afaqs!

Points of View: Have recent happenings in the financial sector eroded consumer trust?

By Devina Joshi , afaqs!, Mumbai | In Advertising | March 04, 2009
With Wall Street biggies in trouble and private Indian banks struggling to allay fears of depositors, has the trust factor in banks come down?

With Wall Street biggies in trouble and private Indian banks struggling to allay fears of depositors, has the trust factor in banks come down? afaqs! spoke to a few industry veterans.

Anand Halve
partner, chlorophyll brand & communications

No, I don't think so.

& #BANNER1 & #

Because we must understand what is a meaningful context for 'generalisations'.

A viper may be taken as a representative of a species of snake and if one viper has bitten a man causing death, it is safe to generalise that ALL vipers are likely to have the same effect.

On the other hand, if one Guyanese (or whoever) commits a murder, he is only an instance, and we cannot generalise that ALL Guyanese are murderers.

Now, some generalisations do become common in a society (e.g. "most politicians are crooks"). Unfortunately, in India we tend to assume that all instances can be the basis of reckless generalisation. Which is why if there is an instance of a single cop accused of molesting a woman, the headlines read, 'Police force must hang its head in shame', as if every policeman is guilty.

But as you can see, all instances are not representative, and thus, to return to where we began, no, I don't think the recent happenings in the financial sector have eroded consumers' trust in banks as a group.

MG Parameswaran
executive director and CEO, Mumbai, DraftFCB + Ulka

No, positively not.

Let us look at what has happened over the last 12 months. Experts told us India was decoupled from the world economy and that our stock prices will not take a hit. That belief was blown to smithereens over the first and second quarters of last year.

And when we thought things will turn for the better…26/11 happened. The last blow was Satyam, and this happened just a few weeks ago.

In the light of all this, let us see what has happened to Indian banks and the money that some of us may have kept in deposits with these banks. The bank deposits have delivered better returns than stocks, shares and even real estate. And Indian banks are all still going strong. Yes, they may not all be as profitable as they were a couple of years ago, but they are not at North Block/South Block with begging bowls.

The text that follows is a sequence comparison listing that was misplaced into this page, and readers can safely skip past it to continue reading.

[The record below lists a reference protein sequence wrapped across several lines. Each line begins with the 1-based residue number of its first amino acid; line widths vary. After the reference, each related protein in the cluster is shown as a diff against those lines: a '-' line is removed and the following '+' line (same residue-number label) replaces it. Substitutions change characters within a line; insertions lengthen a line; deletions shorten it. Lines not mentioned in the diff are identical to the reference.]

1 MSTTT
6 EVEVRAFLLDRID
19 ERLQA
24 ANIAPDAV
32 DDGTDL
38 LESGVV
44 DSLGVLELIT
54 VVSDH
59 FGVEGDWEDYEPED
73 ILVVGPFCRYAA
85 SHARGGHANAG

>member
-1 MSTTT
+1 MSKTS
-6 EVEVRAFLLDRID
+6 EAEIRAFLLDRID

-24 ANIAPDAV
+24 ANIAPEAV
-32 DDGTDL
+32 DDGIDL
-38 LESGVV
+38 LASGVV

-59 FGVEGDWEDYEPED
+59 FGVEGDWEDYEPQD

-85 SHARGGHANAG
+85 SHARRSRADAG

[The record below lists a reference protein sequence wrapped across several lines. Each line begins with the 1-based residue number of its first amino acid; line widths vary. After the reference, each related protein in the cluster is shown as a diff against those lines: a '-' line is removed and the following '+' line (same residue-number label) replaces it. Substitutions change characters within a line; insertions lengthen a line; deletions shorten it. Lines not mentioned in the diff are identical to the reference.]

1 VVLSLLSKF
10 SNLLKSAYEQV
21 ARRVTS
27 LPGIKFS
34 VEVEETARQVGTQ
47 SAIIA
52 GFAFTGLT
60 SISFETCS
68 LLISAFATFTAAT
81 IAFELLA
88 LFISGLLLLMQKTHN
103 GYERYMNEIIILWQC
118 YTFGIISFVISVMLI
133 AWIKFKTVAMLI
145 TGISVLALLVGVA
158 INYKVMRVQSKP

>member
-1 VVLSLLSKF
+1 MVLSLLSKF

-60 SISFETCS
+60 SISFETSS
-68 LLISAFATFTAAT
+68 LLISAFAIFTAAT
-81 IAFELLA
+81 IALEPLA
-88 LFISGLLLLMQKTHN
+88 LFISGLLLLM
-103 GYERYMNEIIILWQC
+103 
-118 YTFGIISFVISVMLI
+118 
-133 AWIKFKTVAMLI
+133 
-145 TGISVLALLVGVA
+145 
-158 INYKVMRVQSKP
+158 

Like a child who, when he is chased by a pack of rabid dogs down the street, rushes home into the arms of her mom, the recent happenings in the stock market and corporate board rooms have made the Indian middle-class investor rush back to 'mommy' - the Indian banks. And Mommy is offering slightly better interests as well.

Ranjit Shetty
head, marketing and communication, ASK Group

The developments in the last few months in the financial sector internationally have been unprecedented. The seemingly impregnable citadels of the financial world have come crashing down in a matter of months with utter disregard to their pedigree of over 100 years (150 in some cases). Even the biggest of them all (read Citibank) seems unlikely to escape the carnage.

The implication for consumers in India is two-fold. That set of consumers to whom large international brands represented safety and savvy has seen its confidence being shaken completely. On the other hand, the set of consumers that had reposed its trust in the PSU banks and financial institutions has had its confidence vindicated or reinforced.

Resultantly, there is a herding of customer confidence towards these home-grown and government-backed institutions. But at the same time, it is important that all the existing players make a strong attempt to engage with the clients and educate them on the pitfalls of taking panic decisions. A concerted effort would mean more educated clients which, in turn, would mean more responsible financial services providers and a flourishing financial sector.